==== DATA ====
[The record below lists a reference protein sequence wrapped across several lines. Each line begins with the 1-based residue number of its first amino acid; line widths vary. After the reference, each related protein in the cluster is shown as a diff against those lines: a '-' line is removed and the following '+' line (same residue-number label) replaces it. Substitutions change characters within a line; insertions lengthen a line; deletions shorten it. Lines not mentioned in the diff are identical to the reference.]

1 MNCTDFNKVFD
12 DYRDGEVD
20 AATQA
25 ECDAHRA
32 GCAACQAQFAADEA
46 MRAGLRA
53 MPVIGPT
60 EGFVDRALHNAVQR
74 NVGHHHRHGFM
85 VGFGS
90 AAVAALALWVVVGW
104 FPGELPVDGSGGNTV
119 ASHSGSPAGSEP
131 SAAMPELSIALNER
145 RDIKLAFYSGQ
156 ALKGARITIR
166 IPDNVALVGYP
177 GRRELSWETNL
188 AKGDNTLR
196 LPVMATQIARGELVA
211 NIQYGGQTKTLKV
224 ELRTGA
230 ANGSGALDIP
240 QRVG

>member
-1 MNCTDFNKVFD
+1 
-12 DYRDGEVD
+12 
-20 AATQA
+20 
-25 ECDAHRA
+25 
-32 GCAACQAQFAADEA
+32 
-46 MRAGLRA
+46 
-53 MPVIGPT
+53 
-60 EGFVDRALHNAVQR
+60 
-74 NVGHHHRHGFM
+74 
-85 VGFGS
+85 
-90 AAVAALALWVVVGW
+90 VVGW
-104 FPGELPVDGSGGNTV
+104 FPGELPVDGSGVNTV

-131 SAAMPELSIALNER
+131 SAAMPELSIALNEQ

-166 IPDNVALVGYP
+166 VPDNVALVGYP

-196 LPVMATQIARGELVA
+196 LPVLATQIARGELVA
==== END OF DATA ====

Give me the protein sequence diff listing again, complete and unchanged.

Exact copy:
[The record below lists a reference protein sequence wrapped across several lines. Each line begins with the 1-based residue number of its first amino acid; line widths vary. After the reference, each related protein in the cluster is shown as a diff against those lines: a '-' line is removed and the following '+' line (same residue-number label) replaces it. Substitutions change characters within a line; insertions lengthen a line; deletions shorten it. Lines not mentioned in the diff are identical to the reference.]

1 MNCTDFNKVFD
12 DYRDGEVD
20 AATQA
25 ECDAHRA
32 GCAACQAQFAADEA
46 MRAGLRA
53 MPVIGPT
60 EGFVDRALHNAVQR
74 NVGHHHRHGFM
85 VGFGS
90 AAVAALALWVVVGW
104 FPGELPVDGSGGNTV
119 ASHSGSPAGSEP
131 SAAMPELSIALNER
145 RDIKLAFYSGQ
156 ALKGARITIR
166 IPDNVALVGYP
177 GRRELSWETNL
188 AKGDNTLR
196 LPVMATQIARGELVA
211 NIQYGGQTKTLKV
224 ELRTGA
230 ANGSGALDIP
240 QRVG

>member
-1 MNCTDFNKVFD
+1 
-12 DYRDGEVD
+12 
-20 AATQA
+20 
-25 ECDAHRA
+25 
-32 GCAACQAQFAADEA
+32 
-46 MRAGLRA
+46 
-53 MPVIGPT
+53 
-60 EGFVDRALHNAVQR
+60 
-74 NVGHHHRHGFM
+74 
-85 VGFGS
+85 
-90 AAVAALALWVVVGW
+90 VVGW
-104 FPGELPVDGSGGNTV
+104 FPGELPVDGSGVNTV

-131 SAAMPELSIALNER
+131 SAAMPELSIALNEQ

-166 IPDNVALVGYP
+166 VPDNVALVGYP

-196 LPVMATQIARGELVA
+196 LPVLATQIARGELVA